Last week, new SEC Commissioner Mary Jo White announced that the SEC would start to be more aggressive in some settlement negotiations by requiring companies or individuals to admit fault in order to settle civil cases. She emphasized that the SEC would still allow defendants to “neither admit nor deny” wrongdoing in most settlements, but proposed the change in cases of “egregious intentional conduct or widespread harm to investors.” The purpose of the change is to give the public what they apparently crave – an admission of wrongdoing, blame, assurance that the wrongdoer knows what he/she/it did and has been punished.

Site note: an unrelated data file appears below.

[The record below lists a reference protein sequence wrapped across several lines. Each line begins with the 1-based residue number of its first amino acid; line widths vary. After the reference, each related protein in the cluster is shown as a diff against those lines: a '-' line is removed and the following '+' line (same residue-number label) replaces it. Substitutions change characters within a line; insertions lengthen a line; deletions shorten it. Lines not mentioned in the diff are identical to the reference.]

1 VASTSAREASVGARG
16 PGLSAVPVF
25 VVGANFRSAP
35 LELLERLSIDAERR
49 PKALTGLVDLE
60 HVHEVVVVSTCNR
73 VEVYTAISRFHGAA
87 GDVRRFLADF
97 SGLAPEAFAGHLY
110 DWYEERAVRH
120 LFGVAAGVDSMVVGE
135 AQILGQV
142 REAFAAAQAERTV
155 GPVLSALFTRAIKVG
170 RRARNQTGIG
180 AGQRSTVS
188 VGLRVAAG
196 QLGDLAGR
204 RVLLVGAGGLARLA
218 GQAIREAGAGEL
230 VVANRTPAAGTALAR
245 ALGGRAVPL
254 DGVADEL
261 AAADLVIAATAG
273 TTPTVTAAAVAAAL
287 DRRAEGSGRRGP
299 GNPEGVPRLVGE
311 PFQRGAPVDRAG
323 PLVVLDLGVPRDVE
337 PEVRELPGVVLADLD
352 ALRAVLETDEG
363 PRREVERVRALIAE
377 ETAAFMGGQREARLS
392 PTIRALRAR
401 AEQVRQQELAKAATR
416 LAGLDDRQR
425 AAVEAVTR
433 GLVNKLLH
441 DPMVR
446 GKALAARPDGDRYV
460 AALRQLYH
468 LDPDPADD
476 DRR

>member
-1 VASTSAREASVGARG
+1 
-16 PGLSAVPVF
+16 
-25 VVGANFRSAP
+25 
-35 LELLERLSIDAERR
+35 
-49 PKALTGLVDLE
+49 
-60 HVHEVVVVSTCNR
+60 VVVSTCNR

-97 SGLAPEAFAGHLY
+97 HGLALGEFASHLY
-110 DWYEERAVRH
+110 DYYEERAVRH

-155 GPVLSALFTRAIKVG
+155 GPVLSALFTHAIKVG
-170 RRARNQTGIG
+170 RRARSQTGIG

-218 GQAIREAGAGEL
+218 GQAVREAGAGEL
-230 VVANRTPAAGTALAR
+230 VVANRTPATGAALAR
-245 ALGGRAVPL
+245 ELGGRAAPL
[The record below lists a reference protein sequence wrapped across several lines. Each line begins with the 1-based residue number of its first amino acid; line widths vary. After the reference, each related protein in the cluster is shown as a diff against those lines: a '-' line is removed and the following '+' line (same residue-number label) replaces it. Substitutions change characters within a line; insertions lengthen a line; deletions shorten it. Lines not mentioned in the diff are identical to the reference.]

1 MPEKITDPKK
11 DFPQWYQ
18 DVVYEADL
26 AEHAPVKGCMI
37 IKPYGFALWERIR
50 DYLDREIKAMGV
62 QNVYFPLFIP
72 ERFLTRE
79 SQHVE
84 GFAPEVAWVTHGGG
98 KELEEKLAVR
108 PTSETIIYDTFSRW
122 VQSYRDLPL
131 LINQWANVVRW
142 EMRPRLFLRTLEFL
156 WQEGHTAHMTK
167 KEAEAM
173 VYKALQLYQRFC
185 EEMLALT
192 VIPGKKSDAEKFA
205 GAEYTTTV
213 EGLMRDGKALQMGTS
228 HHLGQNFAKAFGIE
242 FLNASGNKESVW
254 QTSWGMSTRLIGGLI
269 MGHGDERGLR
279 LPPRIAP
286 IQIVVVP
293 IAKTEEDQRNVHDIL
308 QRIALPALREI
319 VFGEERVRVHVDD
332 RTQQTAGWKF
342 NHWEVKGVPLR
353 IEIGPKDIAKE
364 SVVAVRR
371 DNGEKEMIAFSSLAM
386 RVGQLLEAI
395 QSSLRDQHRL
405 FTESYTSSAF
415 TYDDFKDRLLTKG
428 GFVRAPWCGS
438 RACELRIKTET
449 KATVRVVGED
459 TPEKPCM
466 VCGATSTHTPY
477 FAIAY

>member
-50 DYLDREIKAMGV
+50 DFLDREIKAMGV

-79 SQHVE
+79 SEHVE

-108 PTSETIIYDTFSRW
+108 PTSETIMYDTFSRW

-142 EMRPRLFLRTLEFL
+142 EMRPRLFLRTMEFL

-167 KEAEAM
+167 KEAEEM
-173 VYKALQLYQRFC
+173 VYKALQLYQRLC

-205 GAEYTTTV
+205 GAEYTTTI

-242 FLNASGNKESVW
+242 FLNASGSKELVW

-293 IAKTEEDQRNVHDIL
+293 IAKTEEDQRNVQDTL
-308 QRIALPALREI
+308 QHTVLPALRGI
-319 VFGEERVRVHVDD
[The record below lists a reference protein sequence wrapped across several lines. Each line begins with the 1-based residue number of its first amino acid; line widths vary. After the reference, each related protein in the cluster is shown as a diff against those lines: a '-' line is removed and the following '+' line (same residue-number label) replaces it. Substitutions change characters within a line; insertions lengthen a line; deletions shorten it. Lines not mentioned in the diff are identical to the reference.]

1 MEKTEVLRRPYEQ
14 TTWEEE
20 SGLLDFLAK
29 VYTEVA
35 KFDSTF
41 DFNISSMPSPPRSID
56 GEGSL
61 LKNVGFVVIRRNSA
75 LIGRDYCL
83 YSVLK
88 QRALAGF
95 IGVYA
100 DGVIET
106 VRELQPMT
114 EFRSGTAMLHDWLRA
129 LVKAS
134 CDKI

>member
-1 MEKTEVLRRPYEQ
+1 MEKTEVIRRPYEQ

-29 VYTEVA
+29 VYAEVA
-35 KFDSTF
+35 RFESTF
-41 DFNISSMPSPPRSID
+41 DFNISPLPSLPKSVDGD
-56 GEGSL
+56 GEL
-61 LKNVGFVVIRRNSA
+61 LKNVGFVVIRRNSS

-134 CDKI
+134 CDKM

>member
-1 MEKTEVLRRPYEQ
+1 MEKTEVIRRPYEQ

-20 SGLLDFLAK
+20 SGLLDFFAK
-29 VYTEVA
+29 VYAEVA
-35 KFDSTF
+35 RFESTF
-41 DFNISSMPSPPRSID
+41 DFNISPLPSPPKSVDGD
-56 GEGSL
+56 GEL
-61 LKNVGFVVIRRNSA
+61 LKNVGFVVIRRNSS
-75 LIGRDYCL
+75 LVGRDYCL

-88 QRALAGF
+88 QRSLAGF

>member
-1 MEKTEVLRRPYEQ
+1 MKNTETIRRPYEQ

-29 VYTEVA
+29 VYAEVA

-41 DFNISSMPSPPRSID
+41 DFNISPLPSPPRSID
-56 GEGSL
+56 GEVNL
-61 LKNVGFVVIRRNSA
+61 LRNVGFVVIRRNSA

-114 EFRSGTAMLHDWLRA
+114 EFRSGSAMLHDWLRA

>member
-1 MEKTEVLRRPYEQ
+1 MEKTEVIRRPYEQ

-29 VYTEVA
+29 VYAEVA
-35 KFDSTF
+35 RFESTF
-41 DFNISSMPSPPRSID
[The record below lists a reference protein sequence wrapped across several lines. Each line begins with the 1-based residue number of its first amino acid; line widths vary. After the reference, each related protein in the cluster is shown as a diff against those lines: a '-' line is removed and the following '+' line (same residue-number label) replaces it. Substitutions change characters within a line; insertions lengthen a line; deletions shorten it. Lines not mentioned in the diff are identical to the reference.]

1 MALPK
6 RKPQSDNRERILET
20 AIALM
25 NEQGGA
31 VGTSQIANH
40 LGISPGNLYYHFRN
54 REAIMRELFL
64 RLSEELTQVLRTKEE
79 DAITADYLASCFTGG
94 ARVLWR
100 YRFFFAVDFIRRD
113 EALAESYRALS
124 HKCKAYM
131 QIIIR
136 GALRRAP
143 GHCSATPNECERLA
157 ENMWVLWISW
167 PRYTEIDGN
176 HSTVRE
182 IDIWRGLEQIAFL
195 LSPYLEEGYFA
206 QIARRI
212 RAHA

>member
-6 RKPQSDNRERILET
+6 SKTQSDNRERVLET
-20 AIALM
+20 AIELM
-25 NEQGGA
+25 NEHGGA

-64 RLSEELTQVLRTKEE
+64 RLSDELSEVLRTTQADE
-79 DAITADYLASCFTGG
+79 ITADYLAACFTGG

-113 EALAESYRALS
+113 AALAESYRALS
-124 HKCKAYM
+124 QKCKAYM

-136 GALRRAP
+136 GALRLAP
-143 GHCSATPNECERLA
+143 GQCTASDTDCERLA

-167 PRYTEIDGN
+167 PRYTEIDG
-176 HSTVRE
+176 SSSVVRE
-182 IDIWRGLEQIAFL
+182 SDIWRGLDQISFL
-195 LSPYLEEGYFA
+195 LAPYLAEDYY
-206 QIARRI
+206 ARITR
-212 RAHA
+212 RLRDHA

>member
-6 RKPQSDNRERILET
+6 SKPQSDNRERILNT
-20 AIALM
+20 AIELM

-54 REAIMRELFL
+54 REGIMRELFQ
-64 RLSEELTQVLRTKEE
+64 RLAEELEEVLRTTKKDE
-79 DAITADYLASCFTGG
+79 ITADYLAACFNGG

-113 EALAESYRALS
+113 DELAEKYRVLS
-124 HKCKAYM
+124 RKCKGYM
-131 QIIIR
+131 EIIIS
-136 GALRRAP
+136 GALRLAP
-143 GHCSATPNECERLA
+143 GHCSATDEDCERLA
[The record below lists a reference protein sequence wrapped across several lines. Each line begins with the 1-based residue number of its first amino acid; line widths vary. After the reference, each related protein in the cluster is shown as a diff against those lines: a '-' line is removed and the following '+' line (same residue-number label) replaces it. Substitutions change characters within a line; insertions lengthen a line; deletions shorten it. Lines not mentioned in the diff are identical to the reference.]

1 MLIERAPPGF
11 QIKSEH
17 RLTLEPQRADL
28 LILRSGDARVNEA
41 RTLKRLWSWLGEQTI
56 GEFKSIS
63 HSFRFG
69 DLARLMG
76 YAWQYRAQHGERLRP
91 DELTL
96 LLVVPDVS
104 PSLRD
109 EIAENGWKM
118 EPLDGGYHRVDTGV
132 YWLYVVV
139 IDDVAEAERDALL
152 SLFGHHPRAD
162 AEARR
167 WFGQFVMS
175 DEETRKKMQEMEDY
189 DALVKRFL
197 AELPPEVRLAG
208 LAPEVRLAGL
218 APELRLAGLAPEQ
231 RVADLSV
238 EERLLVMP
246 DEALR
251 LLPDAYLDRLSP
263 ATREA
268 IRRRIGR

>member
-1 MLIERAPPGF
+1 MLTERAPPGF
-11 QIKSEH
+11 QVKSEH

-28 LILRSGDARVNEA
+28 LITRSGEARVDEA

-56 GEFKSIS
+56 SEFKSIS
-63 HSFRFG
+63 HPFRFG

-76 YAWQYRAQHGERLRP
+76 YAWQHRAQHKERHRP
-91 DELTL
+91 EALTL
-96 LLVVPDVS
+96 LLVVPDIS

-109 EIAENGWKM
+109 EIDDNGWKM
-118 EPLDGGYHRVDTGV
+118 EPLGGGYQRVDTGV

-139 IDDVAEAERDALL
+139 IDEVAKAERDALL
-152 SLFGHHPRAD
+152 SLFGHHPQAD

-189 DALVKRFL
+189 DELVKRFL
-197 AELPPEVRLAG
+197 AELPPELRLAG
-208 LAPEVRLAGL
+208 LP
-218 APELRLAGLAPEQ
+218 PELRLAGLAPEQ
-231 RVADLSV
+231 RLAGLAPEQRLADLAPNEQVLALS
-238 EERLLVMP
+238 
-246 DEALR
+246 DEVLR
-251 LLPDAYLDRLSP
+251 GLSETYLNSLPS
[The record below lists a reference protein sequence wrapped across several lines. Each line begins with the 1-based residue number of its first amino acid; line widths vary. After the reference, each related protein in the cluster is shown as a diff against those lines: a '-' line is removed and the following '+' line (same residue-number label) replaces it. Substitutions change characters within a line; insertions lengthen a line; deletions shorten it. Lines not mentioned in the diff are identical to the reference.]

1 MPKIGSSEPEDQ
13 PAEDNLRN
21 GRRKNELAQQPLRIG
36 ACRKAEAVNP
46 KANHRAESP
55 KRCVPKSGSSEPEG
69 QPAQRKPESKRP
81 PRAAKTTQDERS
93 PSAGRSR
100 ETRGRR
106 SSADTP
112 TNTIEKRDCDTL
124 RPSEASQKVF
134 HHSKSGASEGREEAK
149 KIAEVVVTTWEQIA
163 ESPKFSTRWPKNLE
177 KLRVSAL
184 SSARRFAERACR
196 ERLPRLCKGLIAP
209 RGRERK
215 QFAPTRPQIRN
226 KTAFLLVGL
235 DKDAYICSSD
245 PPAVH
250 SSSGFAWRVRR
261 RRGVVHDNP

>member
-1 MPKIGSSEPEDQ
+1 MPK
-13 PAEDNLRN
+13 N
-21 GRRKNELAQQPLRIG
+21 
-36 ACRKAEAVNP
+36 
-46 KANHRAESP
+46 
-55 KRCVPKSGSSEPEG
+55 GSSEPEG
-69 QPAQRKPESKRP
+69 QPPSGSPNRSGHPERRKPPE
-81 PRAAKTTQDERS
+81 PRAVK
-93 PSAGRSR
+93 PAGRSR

The new policy brings to mind more questions than answers. Why was the SEC ever allowing defendants to neither admit nor deny in cases of “egregious intentional misconduct”? There are certainly advantages to the “neither admit nor deny” policy. It encourages cooperation from defendants so that the truth will be revealed more quickly and completely. It encourages quick settlements and so avoids litigation costs. Litigating the big cases would be very expensive for everyone involved. Settlement seems much more cost-effective and parties are far more willing to settle if they do not have to admit responsibility. Still, when the SEC has significant evidence of “egregious intentional conduct or widespread harm to investors” and allows the responsible parties to pay a fine (really, allowing the corporation to pay a fine) without so much as admitting responsibility, it is hard to take its role as a law enforcement agency seriously.